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Textbooks of the future: Will you be buying a product ... or a service?

Michael Trucano's picture

tell me again why we didn't buy the digital version?The World Bank is currently working with a few countries that are planning for the procurement of lots of digital learning materials.  In some cases, these are billed as 'e-textbooks', replacing in part existing paper-based materials; in other cases, these are meant to complement existing curricular materials. In pretty much all cases, this is happening as a result of past, on-going or upcoming large scale procurements of lots of ICT equipment.  Once you have your schools connected and lots of devices (PCs, laptops, tablets) in the hands of teachers and students, it can be rather useful to have educational content that runs on whatever gadgets you have introduced into to help aid and support teaching and learning. In this regard, we have been pleased to note fewer countries pursuing one of the  prominent worst practices in ICT use in education that we identified a few years ago: "Think about educational content only after you have rolled out your hardware."

At least initially, many education authorities in middle- and low-income countries seem to approach the large-scale procurement of digital learning materials in much the same way that they viewed purchases of textbooks in the past.  On its face, this is quite natural: If you have tried and tested systems in place to buy textbooks, why not use them to buy 'e-textbooks' as well? (We'll leave aside for a moment questions about whether such systems to procure textbooks actually worked well -- that's another discussion!) As with many things that have to do with technology in some way, things become a little more complicated the more experience you have wrestling with them.

Re-thinking School Architecture in the Age of ICT

Michael Trucano's picture

in Colombia, entering a school of the past ... or the future?What will the school of the future look like?

Most likely, it will largely look like the school of today -- but that doesn't mean it should. Few will deny that it will most likely, and increasingly, contain lots of technology. Some may celebrate this fact, others may decry it, but this trend appears inexorable. To what extent will, or should, considerations around technology use influence the design of learning spaces going forward?

Of course, with the continued rise of online 'virtual' education, some schools don't (or won't) look like traditional 'schools' at all. Various types of structured or semi-structured learning already take place as part of things that we consider to be 'courses', even if sometimes such things don't conform to some traditional conceptions of what a 'course' is or should be.  The massive online open course (or MOOC) in artificial intelligence offered by Stanford has received much recent attention, but the phenomenon is not necessarily new (even if its current exemplars are marked by many characteristics that are indeed new, or much more developed, than those previously to be found in, for example, large 'distance learning' courses).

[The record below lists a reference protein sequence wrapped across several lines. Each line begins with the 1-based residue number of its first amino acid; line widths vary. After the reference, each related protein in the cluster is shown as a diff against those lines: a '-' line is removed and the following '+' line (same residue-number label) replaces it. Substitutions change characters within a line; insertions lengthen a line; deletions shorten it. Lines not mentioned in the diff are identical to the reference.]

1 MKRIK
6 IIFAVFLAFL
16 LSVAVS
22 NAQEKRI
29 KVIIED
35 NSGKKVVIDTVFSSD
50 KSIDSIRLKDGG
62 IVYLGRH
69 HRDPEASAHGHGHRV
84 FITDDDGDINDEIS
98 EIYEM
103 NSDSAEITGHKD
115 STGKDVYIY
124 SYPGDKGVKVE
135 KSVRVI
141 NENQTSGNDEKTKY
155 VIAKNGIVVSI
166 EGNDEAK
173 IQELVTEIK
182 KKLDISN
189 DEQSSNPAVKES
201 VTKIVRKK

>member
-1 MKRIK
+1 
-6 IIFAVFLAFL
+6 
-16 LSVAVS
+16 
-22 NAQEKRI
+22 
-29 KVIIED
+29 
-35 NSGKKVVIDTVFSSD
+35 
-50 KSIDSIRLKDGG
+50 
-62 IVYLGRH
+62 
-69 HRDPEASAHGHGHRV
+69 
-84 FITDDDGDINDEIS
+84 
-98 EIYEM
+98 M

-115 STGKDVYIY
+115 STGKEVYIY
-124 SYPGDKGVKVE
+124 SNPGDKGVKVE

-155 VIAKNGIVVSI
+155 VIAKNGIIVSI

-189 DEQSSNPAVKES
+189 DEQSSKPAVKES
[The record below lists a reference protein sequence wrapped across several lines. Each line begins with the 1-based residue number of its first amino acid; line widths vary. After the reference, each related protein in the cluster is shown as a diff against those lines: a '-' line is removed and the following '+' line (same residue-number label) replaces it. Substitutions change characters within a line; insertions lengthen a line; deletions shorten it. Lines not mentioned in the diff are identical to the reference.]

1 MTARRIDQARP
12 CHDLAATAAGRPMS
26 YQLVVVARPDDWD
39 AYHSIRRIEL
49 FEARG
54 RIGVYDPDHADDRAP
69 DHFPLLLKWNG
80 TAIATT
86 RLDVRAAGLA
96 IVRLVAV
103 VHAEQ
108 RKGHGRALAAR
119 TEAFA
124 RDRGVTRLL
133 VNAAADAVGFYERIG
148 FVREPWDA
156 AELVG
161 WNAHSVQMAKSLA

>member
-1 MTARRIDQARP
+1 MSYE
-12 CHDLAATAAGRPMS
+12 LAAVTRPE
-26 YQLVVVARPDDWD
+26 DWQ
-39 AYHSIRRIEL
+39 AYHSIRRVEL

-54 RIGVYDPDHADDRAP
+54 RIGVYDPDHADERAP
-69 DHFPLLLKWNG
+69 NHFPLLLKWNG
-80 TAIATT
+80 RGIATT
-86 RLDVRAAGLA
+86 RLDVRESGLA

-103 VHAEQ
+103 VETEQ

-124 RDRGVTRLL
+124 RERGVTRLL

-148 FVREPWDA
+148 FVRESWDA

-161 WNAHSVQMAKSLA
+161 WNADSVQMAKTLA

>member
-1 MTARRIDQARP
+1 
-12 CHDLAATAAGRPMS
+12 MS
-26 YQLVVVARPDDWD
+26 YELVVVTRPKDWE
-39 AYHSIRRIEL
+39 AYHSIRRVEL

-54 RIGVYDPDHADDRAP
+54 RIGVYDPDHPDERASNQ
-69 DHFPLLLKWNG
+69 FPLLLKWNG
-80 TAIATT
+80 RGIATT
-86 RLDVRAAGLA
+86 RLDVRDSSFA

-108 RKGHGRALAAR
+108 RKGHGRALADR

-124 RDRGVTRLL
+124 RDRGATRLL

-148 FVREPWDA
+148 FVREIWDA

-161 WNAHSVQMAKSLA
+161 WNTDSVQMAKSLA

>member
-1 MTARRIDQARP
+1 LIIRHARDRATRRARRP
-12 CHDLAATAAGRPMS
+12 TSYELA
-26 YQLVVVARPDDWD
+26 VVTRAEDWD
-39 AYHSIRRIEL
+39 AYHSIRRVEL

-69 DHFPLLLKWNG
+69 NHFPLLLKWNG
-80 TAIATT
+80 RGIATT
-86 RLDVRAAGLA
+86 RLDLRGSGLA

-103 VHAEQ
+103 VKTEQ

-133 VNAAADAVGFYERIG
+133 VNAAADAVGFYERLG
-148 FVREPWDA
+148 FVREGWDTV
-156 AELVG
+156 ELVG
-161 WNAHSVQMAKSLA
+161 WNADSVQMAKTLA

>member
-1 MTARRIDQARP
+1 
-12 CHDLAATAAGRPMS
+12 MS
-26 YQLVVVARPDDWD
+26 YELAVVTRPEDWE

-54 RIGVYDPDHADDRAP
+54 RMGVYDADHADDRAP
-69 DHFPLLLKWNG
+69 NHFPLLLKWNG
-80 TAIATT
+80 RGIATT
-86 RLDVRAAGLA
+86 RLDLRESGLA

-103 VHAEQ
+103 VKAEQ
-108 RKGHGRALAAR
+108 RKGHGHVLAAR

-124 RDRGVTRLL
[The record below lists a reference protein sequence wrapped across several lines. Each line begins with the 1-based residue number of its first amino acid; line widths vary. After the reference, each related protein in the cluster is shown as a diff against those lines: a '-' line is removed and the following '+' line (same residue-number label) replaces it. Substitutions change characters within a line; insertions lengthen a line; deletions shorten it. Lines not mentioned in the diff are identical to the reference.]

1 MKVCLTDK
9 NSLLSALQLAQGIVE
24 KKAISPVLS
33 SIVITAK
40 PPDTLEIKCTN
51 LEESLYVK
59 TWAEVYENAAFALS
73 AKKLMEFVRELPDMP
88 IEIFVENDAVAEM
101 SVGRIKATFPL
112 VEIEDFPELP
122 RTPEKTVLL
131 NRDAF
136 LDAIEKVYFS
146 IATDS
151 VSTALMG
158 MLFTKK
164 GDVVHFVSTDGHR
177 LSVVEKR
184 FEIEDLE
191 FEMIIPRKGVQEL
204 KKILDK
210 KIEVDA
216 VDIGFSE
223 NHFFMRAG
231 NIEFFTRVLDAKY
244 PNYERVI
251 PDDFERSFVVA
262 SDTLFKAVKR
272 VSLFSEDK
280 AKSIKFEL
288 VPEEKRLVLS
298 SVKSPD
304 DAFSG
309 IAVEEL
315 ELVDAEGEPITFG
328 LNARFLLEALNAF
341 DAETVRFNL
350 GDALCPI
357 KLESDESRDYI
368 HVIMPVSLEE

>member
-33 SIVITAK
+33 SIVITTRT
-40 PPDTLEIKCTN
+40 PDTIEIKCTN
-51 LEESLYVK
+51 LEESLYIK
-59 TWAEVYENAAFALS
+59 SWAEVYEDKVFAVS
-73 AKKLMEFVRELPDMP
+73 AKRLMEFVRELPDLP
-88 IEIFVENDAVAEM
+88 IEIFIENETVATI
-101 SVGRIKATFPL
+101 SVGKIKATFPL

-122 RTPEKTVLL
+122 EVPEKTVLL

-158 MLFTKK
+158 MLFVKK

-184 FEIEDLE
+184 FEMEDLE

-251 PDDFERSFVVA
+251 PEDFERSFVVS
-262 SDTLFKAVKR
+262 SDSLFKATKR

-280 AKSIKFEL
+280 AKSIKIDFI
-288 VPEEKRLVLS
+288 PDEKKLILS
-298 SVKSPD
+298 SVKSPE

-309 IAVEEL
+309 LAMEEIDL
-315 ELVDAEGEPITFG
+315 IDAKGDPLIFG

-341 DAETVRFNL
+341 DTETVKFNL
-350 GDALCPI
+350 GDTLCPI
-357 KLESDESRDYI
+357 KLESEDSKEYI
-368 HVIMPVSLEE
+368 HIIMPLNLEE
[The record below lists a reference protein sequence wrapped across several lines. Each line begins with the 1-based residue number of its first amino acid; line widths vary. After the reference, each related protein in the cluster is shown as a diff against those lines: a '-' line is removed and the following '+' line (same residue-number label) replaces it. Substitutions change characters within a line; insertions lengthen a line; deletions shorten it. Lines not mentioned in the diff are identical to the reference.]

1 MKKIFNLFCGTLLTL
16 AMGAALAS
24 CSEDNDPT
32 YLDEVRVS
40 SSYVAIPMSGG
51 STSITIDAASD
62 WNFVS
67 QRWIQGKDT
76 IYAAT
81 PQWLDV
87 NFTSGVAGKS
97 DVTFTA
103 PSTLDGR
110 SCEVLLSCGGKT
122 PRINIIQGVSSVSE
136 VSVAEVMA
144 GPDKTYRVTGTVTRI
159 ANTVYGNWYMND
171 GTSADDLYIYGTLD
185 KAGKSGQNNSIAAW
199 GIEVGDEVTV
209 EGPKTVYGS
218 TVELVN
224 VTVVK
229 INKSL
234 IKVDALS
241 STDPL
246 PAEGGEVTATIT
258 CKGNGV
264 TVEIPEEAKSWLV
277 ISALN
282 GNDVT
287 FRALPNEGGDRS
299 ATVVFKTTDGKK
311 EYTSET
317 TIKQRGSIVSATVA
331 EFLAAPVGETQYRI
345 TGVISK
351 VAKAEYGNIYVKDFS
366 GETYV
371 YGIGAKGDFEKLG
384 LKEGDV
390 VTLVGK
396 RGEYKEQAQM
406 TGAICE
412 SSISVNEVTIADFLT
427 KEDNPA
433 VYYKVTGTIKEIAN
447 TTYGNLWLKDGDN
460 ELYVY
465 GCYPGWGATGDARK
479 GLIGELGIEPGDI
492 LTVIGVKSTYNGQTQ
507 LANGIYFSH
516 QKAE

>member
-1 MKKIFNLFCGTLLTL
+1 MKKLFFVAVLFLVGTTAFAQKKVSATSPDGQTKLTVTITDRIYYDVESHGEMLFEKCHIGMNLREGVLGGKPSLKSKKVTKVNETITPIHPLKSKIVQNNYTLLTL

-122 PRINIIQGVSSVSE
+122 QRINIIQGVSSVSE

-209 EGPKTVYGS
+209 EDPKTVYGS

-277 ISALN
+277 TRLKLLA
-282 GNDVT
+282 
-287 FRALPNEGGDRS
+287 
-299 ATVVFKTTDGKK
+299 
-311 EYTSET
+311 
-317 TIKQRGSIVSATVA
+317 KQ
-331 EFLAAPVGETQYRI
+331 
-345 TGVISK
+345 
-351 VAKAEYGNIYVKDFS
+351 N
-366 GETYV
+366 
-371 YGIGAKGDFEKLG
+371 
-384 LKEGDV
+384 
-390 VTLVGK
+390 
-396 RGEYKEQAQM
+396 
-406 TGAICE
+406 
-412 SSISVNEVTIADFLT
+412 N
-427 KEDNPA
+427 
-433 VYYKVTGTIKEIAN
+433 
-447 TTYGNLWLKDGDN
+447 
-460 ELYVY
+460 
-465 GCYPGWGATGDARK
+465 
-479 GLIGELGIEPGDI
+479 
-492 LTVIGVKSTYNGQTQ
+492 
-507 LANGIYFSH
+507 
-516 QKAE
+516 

Let's leave aside the case of the 'virtual school' for a moment and assume that there will continue to be a need for a physical space at which students and educators will gather and interact. (Such places may be access points to virtual education, or featured various types of so-called 'blended learning', where face-to-face interactions are complemented by interactions in the virtual world -- or vice versa.)  Indeed, let's assume, for our purposes here, that the school as a concept will presumably be along for many decades to come, and that it will have a physical representation of some sort. What might such a school look like, especially in the era of ICTs?

ICT and rural education in China

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answers on how best to proceed may come in all shapes and sizesLast year on this blog, I asked a few questions (eLearning, Africa and ... China?) as a result of my participation in a related event in Dar Es Salaam where lots of my African colleagues were ‘talking about China’, but where few Chinese (researchers, practitioners, firms, officials) were present. This year's eLearning Africa event in Benin, in contrast, featured for the first time a delegation of researchers from China, a visit organized by the International Research and Training Centre for Rural Education (INRULED), a UNESCO research center headquartered at Beijing Normal University (with additional outposts at Baodin, Nanjing and Gansu). Hopefully this is just the beginning of a positive trend to open up access to knowledge about what is working (and isn’t working) related to ICT use in education in places in rural China that might more resemble certain situations and contexts in many developing countries than those drawn from experiences in, for example, Boston or Singapore (or from Shanghai and Beijing, for that matter). Establishing working level linkages between researchers and practitioners (and affiliated institutions) in China and Africa, can be vital to helping encourage such knowledge exchanges.

Developing ICT Skills in African Teachers

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is this the dawn of a new era?What guidance is there for countries across Africa that are 'computerizing' their schools (or planning to do so) to help ensure that teachers know how to use ICTs productively?